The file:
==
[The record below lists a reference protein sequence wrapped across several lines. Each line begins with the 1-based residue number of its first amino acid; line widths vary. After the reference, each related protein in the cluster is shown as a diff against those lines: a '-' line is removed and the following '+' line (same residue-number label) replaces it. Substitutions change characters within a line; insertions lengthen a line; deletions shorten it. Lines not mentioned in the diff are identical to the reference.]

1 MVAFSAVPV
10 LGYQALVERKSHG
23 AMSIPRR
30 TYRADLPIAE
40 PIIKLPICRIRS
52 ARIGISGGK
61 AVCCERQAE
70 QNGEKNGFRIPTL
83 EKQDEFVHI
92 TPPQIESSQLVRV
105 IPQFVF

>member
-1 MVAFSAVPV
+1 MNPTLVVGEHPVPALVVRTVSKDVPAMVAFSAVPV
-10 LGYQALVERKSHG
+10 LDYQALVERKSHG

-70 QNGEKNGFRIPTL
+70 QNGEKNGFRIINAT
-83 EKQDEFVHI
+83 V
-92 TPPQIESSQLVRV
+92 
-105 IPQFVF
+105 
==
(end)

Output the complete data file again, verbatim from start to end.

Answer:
[The record below lists a reference protein sequence wrapped across several lines. Each line begins with the 1-based residue number of its first amino acid; line widths vary. After the reference, each related protein in the cluster is shown as a diff against those lines: a '-' line is removed and the following '+' line (same residue-number label) replaces it. Substitutions change characters within a line; insertions lengthen a line; deletions shorten it. Lines not mentioned in the diff are identical to the reference.]

1 MVAFSAVPV
10 LGYQALVERKSHG
23 AMSIPRR
30 TYRADLPIAE
40 PIIKLPICRIRS
52 ARIGISGGK
61 AVCCERQAE
70 QNGEKNGFRIPTL
83 EKQDEFVHI
92 TPPQIESSQLVRV
105 IPQFVF

>member
-1 MVAFSAVPV
+1 MNPTLVVGEHPVPALVVRTVSKDVPAMVAFSAVPV
-10 LGYQALVERKSHG
+10 LDYQALVERKSHG

-70 QNGEKNGFRIPTL
+70 QNGEKNGFRIINAT
-83 EKQDEFVHI
+83 V
-92 TPPQIESSQLVRV
+92 
-105 IPQFVF
+105 